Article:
One common misconception about the Palestinian refugees’ right of return is that its implementation would create a new refugee crisis by displacing most Israelis. In fact, according to Dr. Salman Abu Sitta, a former member of the Palestine National Council and researcher on refugee affairs, “78 percent of [Jewish Israelis] live in 14 percent of Israel. The remaining 22 percent of [Jewish Israelis] live in 86 percent of Israel’s area, which is Palestinian land. Most of them live in a dozen or so Palestinian towns. A tiny minority lives in Kibbutz … Thus, only 200,000 Jews exploit 17,325 sq. km, which is the home and heritage of 5,248,180 refugees, crammed in camps and denied the right to return home” (See Dr. Abu Sitta’s highly recommended Nakba Map, available at http://al-awdacal.org/shop.html).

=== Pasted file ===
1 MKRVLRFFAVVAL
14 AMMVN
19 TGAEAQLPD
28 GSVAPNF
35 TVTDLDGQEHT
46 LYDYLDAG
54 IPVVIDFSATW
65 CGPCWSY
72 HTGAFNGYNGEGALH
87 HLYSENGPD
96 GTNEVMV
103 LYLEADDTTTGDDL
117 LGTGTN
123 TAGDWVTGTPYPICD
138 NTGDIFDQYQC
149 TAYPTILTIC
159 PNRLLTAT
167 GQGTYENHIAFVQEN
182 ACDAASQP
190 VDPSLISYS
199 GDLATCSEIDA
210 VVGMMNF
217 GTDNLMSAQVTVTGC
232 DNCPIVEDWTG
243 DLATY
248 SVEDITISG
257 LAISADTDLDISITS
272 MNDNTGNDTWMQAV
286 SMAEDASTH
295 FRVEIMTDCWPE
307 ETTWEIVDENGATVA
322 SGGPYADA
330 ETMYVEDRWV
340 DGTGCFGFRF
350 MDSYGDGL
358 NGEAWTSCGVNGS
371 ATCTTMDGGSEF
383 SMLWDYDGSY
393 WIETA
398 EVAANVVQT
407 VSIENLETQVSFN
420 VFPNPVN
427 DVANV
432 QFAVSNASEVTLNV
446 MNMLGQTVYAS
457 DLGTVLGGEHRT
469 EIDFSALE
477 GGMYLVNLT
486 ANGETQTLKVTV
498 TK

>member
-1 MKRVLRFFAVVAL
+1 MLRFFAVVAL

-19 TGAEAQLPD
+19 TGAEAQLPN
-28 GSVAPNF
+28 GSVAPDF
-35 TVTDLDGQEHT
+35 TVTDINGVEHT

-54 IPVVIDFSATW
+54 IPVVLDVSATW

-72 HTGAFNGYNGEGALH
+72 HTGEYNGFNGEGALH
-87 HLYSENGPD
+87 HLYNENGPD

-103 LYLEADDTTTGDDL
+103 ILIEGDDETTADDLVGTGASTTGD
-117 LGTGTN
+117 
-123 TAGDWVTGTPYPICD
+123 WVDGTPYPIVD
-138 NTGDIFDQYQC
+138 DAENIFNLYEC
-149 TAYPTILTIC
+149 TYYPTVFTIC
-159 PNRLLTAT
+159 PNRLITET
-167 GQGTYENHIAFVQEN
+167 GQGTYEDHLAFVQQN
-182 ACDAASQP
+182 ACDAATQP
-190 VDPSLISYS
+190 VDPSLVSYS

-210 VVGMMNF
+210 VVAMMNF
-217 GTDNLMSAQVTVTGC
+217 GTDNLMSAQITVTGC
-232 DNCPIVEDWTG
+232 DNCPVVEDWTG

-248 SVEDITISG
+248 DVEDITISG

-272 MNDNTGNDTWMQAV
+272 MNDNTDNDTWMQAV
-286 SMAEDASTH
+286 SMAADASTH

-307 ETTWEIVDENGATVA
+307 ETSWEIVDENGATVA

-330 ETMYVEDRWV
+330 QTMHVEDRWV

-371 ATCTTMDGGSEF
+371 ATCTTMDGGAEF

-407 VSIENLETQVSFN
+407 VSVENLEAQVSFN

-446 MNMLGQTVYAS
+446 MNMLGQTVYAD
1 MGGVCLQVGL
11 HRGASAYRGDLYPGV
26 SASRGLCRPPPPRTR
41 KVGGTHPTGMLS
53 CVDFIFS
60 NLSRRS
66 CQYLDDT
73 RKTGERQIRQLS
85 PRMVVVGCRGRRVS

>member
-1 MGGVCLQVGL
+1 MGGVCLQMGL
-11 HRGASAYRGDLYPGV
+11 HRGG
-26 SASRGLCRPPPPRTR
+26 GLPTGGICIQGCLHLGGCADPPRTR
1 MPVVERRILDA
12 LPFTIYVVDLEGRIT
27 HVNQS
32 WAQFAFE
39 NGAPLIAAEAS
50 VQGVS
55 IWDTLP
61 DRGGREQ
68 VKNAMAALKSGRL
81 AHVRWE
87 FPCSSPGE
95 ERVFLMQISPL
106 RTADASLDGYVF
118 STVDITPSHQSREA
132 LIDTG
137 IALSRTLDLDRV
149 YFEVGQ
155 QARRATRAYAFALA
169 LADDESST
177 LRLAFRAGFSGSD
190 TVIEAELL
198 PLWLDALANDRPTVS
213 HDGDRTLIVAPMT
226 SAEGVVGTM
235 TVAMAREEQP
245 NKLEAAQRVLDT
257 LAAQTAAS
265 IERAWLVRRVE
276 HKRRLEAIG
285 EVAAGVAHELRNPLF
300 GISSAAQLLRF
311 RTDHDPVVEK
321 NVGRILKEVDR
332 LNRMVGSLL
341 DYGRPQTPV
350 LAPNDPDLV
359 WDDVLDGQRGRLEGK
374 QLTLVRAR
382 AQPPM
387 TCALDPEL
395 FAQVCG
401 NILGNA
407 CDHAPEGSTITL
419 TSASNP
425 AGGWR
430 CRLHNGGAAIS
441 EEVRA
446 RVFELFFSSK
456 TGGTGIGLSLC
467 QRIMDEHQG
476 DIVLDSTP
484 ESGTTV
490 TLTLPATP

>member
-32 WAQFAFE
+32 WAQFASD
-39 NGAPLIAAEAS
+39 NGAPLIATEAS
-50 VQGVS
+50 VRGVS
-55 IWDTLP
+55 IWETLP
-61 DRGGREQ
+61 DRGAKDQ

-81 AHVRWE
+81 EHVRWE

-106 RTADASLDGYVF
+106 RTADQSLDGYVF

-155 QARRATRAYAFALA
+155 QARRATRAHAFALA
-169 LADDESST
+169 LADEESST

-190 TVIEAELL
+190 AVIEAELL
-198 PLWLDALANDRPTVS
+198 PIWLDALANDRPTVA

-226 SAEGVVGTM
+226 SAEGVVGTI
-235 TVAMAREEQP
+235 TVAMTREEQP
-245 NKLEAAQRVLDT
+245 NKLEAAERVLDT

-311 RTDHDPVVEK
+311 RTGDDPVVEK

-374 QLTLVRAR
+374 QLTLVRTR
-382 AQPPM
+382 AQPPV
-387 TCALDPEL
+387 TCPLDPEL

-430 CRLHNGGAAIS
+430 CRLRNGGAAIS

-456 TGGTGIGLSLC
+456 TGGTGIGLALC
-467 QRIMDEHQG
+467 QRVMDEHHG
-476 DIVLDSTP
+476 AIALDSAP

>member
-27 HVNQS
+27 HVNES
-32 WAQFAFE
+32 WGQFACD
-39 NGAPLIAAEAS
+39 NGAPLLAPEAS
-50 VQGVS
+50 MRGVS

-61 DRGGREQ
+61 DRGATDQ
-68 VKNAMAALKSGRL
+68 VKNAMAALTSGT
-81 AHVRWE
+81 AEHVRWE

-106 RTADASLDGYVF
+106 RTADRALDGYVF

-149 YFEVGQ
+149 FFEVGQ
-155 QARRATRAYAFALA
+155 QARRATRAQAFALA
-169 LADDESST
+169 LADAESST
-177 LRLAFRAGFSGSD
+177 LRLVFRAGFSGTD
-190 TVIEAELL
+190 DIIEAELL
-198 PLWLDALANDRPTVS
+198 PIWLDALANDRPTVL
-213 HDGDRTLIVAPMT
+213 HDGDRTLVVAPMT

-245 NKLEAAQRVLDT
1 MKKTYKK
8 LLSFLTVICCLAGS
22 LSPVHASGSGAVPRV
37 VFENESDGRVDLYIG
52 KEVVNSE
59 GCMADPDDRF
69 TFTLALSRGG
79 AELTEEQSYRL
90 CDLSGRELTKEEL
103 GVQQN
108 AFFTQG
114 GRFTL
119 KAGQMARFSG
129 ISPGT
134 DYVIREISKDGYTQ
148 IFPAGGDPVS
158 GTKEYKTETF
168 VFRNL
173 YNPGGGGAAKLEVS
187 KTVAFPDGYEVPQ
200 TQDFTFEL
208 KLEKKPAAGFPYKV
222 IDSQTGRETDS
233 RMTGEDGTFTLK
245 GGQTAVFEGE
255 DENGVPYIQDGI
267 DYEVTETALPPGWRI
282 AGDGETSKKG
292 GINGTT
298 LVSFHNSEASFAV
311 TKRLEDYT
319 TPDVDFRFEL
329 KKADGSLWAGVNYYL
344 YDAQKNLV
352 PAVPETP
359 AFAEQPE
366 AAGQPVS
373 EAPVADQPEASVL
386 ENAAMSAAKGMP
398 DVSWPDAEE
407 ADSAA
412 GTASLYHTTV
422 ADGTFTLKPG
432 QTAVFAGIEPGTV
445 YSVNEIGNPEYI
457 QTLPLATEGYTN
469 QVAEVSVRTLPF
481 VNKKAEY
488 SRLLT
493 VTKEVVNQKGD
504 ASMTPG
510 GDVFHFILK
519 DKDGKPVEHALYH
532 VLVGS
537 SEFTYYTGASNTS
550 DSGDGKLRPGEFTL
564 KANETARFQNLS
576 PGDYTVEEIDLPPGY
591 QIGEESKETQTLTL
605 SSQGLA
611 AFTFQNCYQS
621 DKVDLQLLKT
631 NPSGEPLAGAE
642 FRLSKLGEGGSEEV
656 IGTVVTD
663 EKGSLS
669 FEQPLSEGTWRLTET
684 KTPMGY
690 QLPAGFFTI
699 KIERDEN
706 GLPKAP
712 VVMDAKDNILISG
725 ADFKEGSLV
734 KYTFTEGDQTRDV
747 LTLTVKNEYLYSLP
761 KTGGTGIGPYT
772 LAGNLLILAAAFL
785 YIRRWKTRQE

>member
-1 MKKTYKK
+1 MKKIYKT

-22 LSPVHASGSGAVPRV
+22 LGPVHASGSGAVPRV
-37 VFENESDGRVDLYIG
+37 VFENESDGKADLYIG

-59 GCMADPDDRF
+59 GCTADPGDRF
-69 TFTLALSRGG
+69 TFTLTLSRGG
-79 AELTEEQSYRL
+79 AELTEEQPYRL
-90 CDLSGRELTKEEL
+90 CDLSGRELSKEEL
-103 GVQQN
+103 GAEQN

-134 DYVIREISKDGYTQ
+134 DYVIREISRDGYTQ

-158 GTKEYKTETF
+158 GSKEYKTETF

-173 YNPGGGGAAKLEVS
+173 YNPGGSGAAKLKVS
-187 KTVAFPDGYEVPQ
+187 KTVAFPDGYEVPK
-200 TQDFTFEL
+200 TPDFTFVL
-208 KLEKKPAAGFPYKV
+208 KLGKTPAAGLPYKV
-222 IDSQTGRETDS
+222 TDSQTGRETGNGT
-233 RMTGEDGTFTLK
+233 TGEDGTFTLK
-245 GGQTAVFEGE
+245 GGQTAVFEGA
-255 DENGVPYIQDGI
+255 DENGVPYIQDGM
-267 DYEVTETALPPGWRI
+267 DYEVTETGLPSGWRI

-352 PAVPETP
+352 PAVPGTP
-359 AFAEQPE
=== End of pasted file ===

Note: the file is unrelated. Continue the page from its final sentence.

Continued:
The issue is not about space, it’s about demographics. Allowing Palestinian refugees to return would threaten the ethnic character of Israel. Rather than being the state of the Jews, it might have to become the state of the people who live in it, some of whom are Jews, some of whom aren’t. But until that happens, the most people like Muneeb and Adnan can look forward to is an occasional tour with Jewish fringe activists every few decades. Some of the Kafrayn expulsion survivors who accompanied our tour had not been back since 1948 — almost 60 years. They wandered around, as if in a dream, pointing out where the old cemetery and school used to be. One survivor, Abu Ghasi, recalled his story for the group: